California Online Poker Bill Scrapped for 2014
Supporters of online poker in California were dealt a blow yesterday when State Sen. Lou Correa dropped his bill which aimed to legalize the industry in the Golden State.
According to Correa, there wasn’t enough time to refine the legislation and find common ground among the state’s competing gambling interests before the end of this year’s legislative session. “Internet poker is an important public policy,” he said. “We need to make sure it’s done right.”
Brick-and-mortar cardrooms, horseracing operators, Indian tribes and online poker sites are all competing for the biggest slice of the California Internet gambling pie. Recently, 13 of the state’s tribes announced that they had come to a consensus on legislation which would lock out sites like PokerStars, who continued to operate in the US after the UIGEA was passed.
For its part, Stars has formed a coalition of its own, partnering with the Morongo Band of Mission Indians and three large card clubs in an attempt open up shop in the potentially lucrative market. The online poker giant has asserted that its rivals don’t have consumer’s best interests at heart, and simply wish to gain a competitive edge by blocking its well-known brand.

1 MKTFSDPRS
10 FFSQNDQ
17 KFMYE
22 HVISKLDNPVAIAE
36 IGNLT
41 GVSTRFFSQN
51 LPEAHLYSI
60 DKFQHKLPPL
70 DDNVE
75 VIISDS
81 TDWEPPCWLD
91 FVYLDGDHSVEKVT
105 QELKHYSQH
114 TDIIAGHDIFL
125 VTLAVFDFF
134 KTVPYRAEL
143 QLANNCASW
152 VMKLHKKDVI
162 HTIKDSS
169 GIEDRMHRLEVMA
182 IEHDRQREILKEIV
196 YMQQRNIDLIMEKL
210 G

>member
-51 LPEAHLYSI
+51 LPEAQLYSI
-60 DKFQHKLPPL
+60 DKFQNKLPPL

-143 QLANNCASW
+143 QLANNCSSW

The move to shelve the bill comes as no surprise to gambling expert I. Nelson Rose, who predicted that online poker legislation didn’t have the traction to pass in 2014. “The politics of this aren’t right for this to get rushed through by the end of this year,” he said. “The state is so large and there are so many tribes and they don’t agree on anything.” He added that since it was an election year, California lawmakers would be less likely to speak up on controversial issues like online gambling.
After the senator’s decision to sideline the bill, one alliance of tribes released a statement signaling its willingness to take things slowly. “Instilling public confidence in the integrity of state-sanctioned Internet poker is a fundamental principle of ours,” it said. “To that end and in consultation with the bill’s authors, our tribal leaders have concluded that rushing a bill in the closing days of this legislative session will not allow for the level of careful public examination and confidence an issue of this magnitude requires.”
A companion bill, introduced in February by Assemblyman Reginald Jones-Sawyer Sr., has also made the rounds in the legislature, but with its counterpart dead in the water, it’s unlikely to gain much support.